First you go to other parts of the world and ask how much do IOCs in those parts of the world get? How many per cent do they get? It is just because we live in a country where we do not really streamline things, we have production sharing contract. You know a lot of these contracts are not made public. If you also go and look at production sharing contract, you find out that until the IOCs recoup their investments in the oil well, you cannot talk; government cannot start talking of its revenue. Why?
A whole lot of these things, when it was also in favor of the IOCs, nobody was saying anything. In production sharing contract, they will tell you, now I am doing this well and I expect one billion dollars. Not until I finish recouping my one billion dollars, you do not talk about profit sharing. Do not forget we don’t have any mechanism to also check whether they actually spent the one billion dollars or whether it was less than a billion dollars that was expended.
So when I see everybody complaining, I begin to think we did a good job. I may not be happy with too much power given to the minister of petroleum, but when everybody starts complaining, the local companies are complaining, the IOCs are complaining, I am fine. The law is not supposed to favour everybody. What the law is after is how to maximise the industry to benefit Nigeria and Nigerians. If the IOCs feel that they have a problem with it, they can still go to the National Assembly.
But my hope and prayer is that the National Assembly does what is best for everybody. What would be good for the country, what will also enhance investment for people to come and invest is the most important thing. I think we should open our Oil and Gas industry. It is concentrated in the western axis now; let us also invite other players from other parts of the world.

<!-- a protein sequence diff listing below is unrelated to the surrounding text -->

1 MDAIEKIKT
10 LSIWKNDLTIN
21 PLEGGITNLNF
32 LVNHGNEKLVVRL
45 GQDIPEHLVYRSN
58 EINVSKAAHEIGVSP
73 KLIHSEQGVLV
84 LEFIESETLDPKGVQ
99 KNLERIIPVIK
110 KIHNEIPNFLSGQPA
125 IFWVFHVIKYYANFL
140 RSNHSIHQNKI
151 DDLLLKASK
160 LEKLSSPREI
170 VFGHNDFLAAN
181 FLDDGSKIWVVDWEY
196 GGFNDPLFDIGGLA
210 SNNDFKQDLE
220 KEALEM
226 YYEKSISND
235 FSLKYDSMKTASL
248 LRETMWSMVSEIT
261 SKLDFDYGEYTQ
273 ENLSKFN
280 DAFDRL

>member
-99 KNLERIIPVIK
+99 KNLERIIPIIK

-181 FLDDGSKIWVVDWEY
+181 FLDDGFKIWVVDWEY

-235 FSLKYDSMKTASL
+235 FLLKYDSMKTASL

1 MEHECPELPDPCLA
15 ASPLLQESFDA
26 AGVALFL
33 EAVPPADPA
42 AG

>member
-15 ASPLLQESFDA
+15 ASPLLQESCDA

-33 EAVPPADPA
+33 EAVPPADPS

I think one other thing that we all need to do is for everybody to stand up to their responsibility. I will tell you now that my time in the PIB committee, I did not get paid, whether in terms of accommodation or sitting allowance, everything was paid for by TUC. Now the TUC has also played its part by sending me to the place. So, the members of the committee have also played their own role. So it is now left for government to play its role.
So, if there is going to be a standstill, the first agency or first agent of the state that will suffer, is government. You know once there is a financial crisis, once people cannot get their salary, that can also put government in a bad shape and that can also mean the future of the party in power is also not guaranteed. So, there are a whole lot of things around it. That is why I said everybody should stand up, House of Representatives and Senate, and deal with this bill in a dispassionate manner. They should do their public hearing. We must never forget that the goal is ‘what is good for Nigeria first”.
IOCs can complain; they are businessmen; they want to make more profit. If you are a businessman, if it is possible for you to make 100 per cent, you will go for it. So, if it is possible for the IOCs to have the entire well, they are ready to do that. They are business men so you must know from where they are thinking from,’ make more money’. For the local companies, we also want to encourage them, but you also know where they are thinking from; make more money. So what the government needs to do is, let them make some money and let Nigeria and Nigerians make more money.